The first use of ECAs in electronic technology is known only in 1956: in the U.S.patent [6] an electrically conducting cement comprising a thermosetting binding mediumis desclibed for fixing a semi-conducting clystal (germanium) to a metal base or holder.Thereafter, the number of publications reporting experimental and theoretical investi-gations of electrically conductive adhesives increased continuously. Twenty years laterC. Mitchel and H. Berg summmized the state-of-the-mt in 1976. They reported that con-ductive adhesives due to their increasing reliability become more and more acceptable formany different applications. Also the most significant advantages compared to other inter-connection techniques, such as low processing temperature and the possibility to use a largevariety oflow-cost sUIface fillers are already mentioned [7]. Especially for mounting chipswith larger size on substrates with different coefficient of thermal expansion adhesives aresuperior to eutectic solder alloys due to their significantly higher flexibility. Conductiveadhesive bonding started to become populm' with the fabrication of plastic-foil keyboardsand the use of flexible substrate materials [8].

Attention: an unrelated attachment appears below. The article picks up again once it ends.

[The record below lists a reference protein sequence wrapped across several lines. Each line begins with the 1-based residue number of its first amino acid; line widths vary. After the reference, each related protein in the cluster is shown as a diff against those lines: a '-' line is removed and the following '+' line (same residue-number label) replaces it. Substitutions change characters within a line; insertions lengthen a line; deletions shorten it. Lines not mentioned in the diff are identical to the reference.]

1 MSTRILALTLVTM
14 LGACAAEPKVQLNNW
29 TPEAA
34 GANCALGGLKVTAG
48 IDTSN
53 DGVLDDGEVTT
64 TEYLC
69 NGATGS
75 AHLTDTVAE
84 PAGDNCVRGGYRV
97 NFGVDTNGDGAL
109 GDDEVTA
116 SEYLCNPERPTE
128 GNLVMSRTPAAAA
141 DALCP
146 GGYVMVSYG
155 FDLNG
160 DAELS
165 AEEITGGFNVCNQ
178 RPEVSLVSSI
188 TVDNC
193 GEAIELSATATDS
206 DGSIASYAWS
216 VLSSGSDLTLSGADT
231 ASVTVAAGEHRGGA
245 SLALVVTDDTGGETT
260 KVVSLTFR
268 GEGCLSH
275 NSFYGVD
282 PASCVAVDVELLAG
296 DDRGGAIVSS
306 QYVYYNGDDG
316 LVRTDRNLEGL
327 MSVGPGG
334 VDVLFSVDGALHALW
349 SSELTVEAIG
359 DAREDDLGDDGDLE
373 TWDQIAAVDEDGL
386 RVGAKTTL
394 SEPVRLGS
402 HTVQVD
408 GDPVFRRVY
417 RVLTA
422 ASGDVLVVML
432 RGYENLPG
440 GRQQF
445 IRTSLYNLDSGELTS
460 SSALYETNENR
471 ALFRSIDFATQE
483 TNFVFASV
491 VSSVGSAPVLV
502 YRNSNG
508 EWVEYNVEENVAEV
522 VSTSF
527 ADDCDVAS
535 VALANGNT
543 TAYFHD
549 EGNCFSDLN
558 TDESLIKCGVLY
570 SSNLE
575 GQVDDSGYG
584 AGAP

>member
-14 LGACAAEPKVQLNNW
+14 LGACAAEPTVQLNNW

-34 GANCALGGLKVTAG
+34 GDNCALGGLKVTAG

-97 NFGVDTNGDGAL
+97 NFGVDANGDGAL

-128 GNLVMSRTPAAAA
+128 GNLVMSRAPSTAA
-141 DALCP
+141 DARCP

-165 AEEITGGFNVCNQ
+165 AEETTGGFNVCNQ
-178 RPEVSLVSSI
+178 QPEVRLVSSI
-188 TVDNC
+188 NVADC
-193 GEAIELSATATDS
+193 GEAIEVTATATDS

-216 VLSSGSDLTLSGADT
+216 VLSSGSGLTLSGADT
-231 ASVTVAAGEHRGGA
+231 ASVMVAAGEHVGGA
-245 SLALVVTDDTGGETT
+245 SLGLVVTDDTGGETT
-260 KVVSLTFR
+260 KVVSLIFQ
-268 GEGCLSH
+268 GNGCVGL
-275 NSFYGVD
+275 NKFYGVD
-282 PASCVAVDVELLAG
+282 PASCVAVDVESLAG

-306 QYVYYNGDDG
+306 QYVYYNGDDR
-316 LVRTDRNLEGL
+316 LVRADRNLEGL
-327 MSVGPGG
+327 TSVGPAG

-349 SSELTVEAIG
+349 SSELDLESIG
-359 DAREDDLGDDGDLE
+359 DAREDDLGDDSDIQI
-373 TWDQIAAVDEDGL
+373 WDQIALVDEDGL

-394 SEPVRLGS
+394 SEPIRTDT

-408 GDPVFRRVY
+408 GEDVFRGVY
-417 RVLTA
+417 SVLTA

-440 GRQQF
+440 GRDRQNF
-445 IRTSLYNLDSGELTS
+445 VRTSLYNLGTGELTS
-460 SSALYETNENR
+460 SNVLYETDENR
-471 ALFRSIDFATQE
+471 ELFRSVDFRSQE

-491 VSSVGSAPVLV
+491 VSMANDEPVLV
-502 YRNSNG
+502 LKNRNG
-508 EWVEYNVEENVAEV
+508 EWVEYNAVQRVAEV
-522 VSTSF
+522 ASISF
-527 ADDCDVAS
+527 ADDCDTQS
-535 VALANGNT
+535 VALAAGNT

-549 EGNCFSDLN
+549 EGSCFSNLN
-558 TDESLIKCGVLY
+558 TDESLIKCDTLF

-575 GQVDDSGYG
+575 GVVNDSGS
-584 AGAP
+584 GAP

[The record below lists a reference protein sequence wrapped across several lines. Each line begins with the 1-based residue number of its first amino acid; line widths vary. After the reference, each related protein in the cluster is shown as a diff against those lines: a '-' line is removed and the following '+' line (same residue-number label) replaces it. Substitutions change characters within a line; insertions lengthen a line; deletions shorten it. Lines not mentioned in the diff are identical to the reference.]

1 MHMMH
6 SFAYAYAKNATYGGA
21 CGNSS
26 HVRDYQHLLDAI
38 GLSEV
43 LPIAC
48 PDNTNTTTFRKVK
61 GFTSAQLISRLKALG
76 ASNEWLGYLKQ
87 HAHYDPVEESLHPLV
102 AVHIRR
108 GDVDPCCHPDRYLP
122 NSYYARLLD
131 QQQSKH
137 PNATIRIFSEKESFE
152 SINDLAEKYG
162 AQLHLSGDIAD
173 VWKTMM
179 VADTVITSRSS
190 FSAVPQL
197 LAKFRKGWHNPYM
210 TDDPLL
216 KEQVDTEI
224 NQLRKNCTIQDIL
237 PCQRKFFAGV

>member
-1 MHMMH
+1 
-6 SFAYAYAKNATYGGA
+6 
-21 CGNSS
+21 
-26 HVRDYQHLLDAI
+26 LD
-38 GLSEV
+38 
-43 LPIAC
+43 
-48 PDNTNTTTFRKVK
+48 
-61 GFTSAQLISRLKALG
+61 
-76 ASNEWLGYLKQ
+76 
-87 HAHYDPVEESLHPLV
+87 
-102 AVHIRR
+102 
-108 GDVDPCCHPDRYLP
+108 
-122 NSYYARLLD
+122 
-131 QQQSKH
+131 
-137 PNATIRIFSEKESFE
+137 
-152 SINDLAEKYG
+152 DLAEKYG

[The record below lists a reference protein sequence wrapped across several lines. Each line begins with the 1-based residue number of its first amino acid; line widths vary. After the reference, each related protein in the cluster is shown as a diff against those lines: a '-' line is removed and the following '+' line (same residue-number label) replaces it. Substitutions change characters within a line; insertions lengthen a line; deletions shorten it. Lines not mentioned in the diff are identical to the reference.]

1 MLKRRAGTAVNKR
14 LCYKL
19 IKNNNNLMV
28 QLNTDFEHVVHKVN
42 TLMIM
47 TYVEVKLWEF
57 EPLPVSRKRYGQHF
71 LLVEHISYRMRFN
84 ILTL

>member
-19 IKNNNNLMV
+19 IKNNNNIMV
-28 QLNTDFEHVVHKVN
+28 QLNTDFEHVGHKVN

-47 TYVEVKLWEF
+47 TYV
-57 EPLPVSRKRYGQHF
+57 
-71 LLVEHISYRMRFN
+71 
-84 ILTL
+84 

More recently, in 2000, Alan J. Heeger, Alan G. MacDiarmid and Hideki Shirakawaare awarded the Nobel Prize in Chemistry for their discovery of electrically-conductingpolymers whereby initial experiments with silvery shining films of polyacetylene lead backto the beginning of the 1970s [9].